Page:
For the first time since former President Ronald Reagan’s Administration, the Marine Corps is fielding a new service-wide pistol replacement.
Marine Corps Systems Command began fielding the M18 Modular Handgun System in September. This striker-fired, semi-automatic, 9-mm pistol is based on the Sig Sauer Model P320. The M18 will replace all other pistols in the Marine Corps inventory, including the M9, M9A1, M45A1 and M007.
“All Marine Corps units with a pistol will receive an M18,” said Brian Nelson, M18 project officer at MCSC.
Formal Marksmanship Training Centers, Reconnaissance Battalions, Provost Marshall Offices and Marine Corps Security Forces will be the first to receive the M18. MCSC projects fielding to conclude by fiscal year 2022.
How M18 differs from M9
The M18 comprises capabilities previous pistols lacked. For example, the M9—the most widely issued pistol among Marines—is a steel-framed, single-action/double-action hammer-fired pistol. This means it is a heavier, metal gun with two different trigger pulls for single- and double-action.
Conversely, the M18 is lighter and does not include two different trigger pulls.
“For some Marines, having two trigger pulls, like with the M9, is difficult to get used to because different forces are acting upon the gun,” said Sgt. Randall McClellan, pistol program manager with the Weapons Training Battalion aboard Marine Corps Base Quantico, Virginia. “With the M18, the trigger is going to be the same weight every time.”
The M18 has increased modularity when compared with previous pistols. The gun includes interchangeable components to fit small, medium or large hands. It comprises a receiver module inside the pistol grip that enables Marines to remove the trigger mechanism and insert it into a new grip size, said Nelson.
The weapon also includes an accessory rail that enables Marines to attach lights or lasers underneath.
“Marines can attach more things to the M18, such as a red-dot sight, once approved for use,” said McClellan. “The modularity and ergonomics of the gun benefits the warfighter, as they can change parts out more easily.”
The handgun is an Army-led program fielded in 2017. The program consists of the M17—the full-size pistol—and the M18. MCSC is only purchasing the M18, the compact variant, as well as holsters through the Army contract.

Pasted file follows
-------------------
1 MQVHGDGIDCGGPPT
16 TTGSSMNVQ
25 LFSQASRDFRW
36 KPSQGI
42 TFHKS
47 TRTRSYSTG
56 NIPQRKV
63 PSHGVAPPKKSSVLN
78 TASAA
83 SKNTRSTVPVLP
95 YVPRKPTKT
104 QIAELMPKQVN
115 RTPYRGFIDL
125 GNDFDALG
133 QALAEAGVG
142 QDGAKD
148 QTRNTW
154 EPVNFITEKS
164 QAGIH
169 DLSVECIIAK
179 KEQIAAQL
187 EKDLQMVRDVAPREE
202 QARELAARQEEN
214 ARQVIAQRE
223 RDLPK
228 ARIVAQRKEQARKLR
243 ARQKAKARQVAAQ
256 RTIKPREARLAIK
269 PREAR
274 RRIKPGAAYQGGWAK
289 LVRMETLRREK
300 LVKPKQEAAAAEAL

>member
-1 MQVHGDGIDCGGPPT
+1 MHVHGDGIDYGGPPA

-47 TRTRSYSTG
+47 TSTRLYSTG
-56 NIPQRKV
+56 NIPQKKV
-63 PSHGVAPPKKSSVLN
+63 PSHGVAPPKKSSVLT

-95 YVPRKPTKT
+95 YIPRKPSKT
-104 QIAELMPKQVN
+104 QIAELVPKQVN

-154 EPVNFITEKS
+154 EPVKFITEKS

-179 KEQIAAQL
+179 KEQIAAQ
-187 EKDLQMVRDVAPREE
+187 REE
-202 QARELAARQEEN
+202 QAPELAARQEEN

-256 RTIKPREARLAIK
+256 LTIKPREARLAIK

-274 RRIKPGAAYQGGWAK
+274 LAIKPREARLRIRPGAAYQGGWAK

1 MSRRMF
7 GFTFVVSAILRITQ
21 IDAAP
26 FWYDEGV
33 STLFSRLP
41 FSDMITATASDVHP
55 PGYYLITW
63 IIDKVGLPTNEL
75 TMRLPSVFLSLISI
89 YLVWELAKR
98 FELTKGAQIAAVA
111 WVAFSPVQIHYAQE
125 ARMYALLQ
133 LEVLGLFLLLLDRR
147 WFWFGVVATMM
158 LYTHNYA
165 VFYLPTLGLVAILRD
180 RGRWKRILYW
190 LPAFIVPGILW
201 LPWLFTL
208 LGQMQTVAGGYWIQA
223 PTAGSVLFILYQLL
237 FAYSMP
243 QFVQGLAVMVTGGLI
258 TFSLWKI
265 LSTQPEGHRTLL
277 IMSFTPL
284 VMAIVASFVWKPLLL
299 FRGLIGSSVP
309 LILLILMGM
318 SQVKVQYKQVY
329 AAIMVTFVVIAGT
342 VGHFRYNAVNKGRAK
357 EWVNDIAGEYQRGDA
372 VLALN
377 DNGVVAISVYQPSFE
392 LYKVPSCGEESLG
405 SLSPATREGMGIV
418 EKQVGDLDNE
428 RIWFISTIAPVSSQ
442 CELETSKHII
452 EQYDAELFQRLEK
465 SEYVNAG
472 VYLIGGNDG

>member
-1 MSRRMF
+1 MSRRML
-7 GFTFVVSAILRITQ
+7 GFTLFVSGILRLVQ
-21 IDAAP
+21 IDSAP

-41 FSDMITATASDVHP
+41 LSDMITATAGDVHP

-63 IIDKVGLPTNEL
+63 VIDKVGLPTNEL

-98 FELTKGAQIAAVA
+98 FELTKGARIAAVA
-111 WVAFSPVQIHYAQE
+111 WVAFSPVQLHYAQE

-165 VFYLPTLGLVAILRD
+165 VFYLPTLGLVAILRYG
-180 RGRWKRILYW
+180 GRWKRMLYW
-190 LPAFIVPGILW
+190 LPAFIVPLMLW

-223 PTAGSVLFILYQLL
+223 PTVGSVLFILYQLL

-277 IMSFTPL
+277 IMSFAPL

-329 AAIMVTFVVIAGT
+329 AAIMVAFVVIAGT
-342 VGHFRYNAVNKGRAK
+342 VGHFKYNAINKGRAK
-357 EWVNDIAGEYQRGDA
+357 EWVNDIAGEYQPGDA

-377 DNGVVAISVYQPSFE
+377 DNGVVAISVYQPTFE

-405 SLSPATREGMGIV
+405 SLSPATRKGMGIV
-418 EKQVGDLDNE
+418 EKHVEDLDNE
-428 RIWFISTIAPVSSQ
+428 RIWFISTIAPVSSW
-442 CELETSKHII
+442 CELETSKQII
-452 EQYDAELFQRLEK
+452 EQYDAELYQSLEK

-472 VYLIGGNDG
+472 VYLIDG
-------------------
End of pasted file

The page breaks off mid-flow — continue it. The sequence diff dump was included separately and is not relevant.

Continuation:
“The M18 is unique in that it is a utility player capable of supporting a broad range of missions in which a handgun is required.”
Billy Epperson, the Infantry Weapon Capabilities Integration officer at CD&I
The Marine Corps’ Combat Development and Integration collaborated with the Army on the development of the M18 requirement. CD&I requirements managers and other Marines actively participated in the assessment and selection of the MHS.
“The M18 is unique in that it is a utility player capable of supporting a broad range of missions in which a handgun is required,” said Billy Epperson, the Infantry Weapon Capabilities Integration officer at CD&I. “Because of this versatility, the M18 will replace the four pistols in the Marine Corps inventory.”
Tom Vass, the Army’s project officer for the M18, believes the weapon will greatly benefit Marines, noting how it is a more reliable, accurate and effective pistol than previous ones.
“Overall, the adoption of the M18 by the Marine Corps is an extremely positive decision that will benefit the Corps and enhance Marines’ safety and effectiveness when conducting missions,” said Vass.
‘Very emotional’ transition
In June 2020, a group of Marines and civilians from various Marine Corps organizations, including PMO and Marine Helicopter Squadron One, converged upon a firing range aboard Marine Corps Base Quantico to learn and qualify with the M18 during the Instructor and Key Personnel Training.
After the two-hour event, Marines and subject matter experts spoke about the benefits of the system. Sgt. Journey Granados, a weapons trainer with MCB Quantico’s PMO, said the M18 is much easier to grip and shoot than other Marine Corps pistols.
“I feel more comfortable holding the M18 than I do holding the M9, largely because of the interchangeable grip,” said Granados. “This pistol is definitely easier to shoot, is a lot more accurate and should improve Marines’ qualification score.”
The requirement for Marines to qualify with a pistol will not change. Those required to qualify annually will still do so, said Nelson. Combat Marksmanship Trainers will qualify with the M18 during New Equipment Training, and these individuals are responsible for qualifying other Marines.
“The only thing changing in the qualification course now is the verbiage in regard to single action/double action and the decocking,” said Nelson. “WTBN will hold the marksmanship symposium later this year, and they will review data to decide if the course as a whole will need to be changed.”
Maj. Mike Brisker, weapons product manager in MCSC’s Program Manager for Infantry Weapons, expressed excitement for the M18 because of its capabilities and its potential in helping Marines carry out their missions.
“This is the first service-wide replacement of the pistol since the M9 in the 1980s,” said Brisker. “The M18 is important in terms of modernization and lethality.”
Fielding the M18 is part of a larger effort to modernize and increase the lethality of Marines. The addition of the M18 to the Marine Corps inventory will be an exciting experience for many Marines, said Nelson.
“This is the first new service pistol in more than 30 years, so it’s going to be a very emotional transition for Marines,” said Nelson. “Fielding the M18 is a big step for the Marine Corps.”